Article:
Reference : Effects of a sublethal pesticide exposure on locomotor behavior: A video-tracking analys...
Scientific journals : Article
Life sciences : Agriculture & agronomy
Life sciences : Aquatic sciences & oceanology
Life sciences : Environmental sciences & ecology
Social & behavioral sciences, psychology : Animal psychology, ethology & psychobiology
http://hdl.handle.net/2268/127925
Effects of a sublethal pesticide exposure on locomotor behavior: A video-tracking analysis in larval amphibians
English
Denoël, Mathieu mailto [Université de Liège - ULg > Département de Biologie, Ecologie et Evolution > Biologie du comportement - Ethologie et psychologie animale >]
Libon, Sylvie [Université de Liège - ULg > Département de Biologie, Ecologie Evolution > Unité de Biologie du Comportement > >]
Kestemont, Patrick [Facultés Universitaires Notre-Dame de la Paix - Namur - FUNDP > > Research Unit in Environmental and Evolutionary Biology > >]
Brasseur, Catherine mailto [Université de Liège - ULg > Département de chimie (sciences) > GIGA-R : Laboratoire de spectrométrie de masse (L.S.M.) >]
Focant, Jean-François mailto [Université de Liège - ULg > Département de chimie (sciences) > Chimie analytique, organique et biologique >]
De Pauw, Edwin mailto [Université de Liège - ULg > Département de chimie (sciences) > GIGA-R : Laboratoire de spectrométrie de masse (L.S.M.) >]
2013
Chemosphere
Elsevier Science
90
3
945-951
Yes (verified by ORBi)
International
0045-6535
Oxford
United Kingdom
[en] Amphibian decline ; Behavioural endpoints ; Behavioral endpoints ; Biomarker ; Endosulfan ; POP ; Survival ; Video-tracking ; Activity ; Speed ; Distance moved ; Space use ; Behavioral conservation ; Mechanisms ; Organochlorine pesticide ; Ethanol ; Solvent ; Locomotion ; Noldus Ethovision XT ; Short-term ; Persistent organic pollutant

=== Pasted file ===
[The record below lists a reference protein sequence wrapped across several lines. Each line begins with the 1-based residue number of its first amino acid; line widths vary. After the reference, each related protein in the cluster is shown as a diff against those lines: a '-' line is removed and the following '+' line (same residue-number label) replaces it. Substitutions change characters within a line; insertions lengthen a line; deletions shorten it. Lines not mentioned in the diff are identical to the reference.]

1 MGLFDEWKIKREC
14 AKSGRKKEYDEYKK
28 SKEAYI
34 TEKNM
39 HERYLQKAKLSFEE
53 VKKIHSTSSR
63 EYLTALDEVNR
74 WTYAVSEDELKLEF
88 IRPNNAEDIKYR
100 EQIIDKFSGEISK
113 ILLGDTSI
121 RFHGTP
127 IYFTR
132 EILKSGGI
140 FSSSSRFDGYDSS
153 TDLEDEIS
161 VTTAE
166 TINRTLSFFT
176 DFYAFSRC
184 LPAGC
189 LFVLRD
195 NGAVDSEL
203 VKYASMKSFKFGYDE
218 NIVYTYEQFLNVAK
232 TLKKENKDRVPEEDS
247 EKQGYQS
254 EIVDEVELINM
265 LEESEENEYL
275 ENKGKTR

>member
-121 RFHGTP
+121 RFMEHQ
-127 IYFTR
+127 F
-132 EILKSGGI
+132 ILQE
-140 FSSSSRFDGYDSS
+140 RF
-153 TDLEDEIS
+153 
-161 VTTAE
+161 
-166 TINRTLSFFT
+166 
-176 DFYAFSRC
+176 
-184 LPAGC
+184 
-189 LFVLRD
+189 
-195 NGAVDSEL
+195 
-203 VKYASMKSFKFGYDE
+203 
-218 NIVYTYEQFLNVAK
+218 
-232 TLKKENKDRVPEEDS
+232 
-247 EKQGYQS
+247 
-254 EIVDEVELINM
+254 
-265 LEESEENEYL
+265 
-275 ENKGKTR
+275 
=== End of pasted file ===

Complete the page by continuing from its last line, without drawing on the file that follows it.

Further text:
[fr] Comportement ; Marqueur comportemental ; Amphibien ; Tetard ; Mouvement ; Survie
[en] Organochlorine pesticides such as endosulfan have been shown to have both lethal and sublethal effects on amphibians. In this context, behavioral endpoints have proved their usefulness in evidencing impacts of such chemicals at environmental concentrations that do not necessarily cause mortality. The recent development of video-tracking technologies now offers the possibility of accurately quantifying locomotor behaviors. However, these techniques have not yet been applied to evaluating the toxicity of pesticides in amphibians. We therefore aimed at determining the potential toxicity of endosulfan on endpoints associated with locomotion after short-term environmental endosulfan exposure in Rana temporaria tadpoles and at using these data as warning systems for survival alterations after a longer exposure. To this end, we analyzed video-tracks of 64 tadpoles (two pesticide treatments: 5 and 50 μg L−1, one control and one solvent-control) with Ethovision XT 7 software. The highest endosulfan concentration had a significant effect on all four behavioral endpoints. Contaminated tadpoles traveled shorter distances, swam less often, at a lower mean speed, and occupied a less peripherical position than control tadpoles. The lowest endosulfan concentration had similar but lower effects, and did not affect mean speed during swimming. Survival was reduced only after a long-term exposure to endosulfan and was associated with short-term behavioral dysfunctions. These results show that endosulfan strongly affects the behavioral repertory of amphibian tadpoles, but in different ways depending on concentration, thus suggesting that the pesticide has complex modes of action. Given the importance of locomotion and space use in tadpole success in their aquatic environment, these results confirm the toxic action of endosulfan. By highlighting effects before mortality markers, video-tracking systems also show their potential as sentinels of sublethal effects of pesticides.
Applied and Fundamental FISH Research Center - AFFISH-RC
Fonds de la Recherche Fondamentale Collective - FRFC ; Fonds de la Recherche Scientifique (Communauté française de Belgique) - F.R.S.-FNRS
Researchers ; Professionals ; Students
http://hdl.handle.net/2268/127925
10.1016/j.chemosphere.2012.06.037
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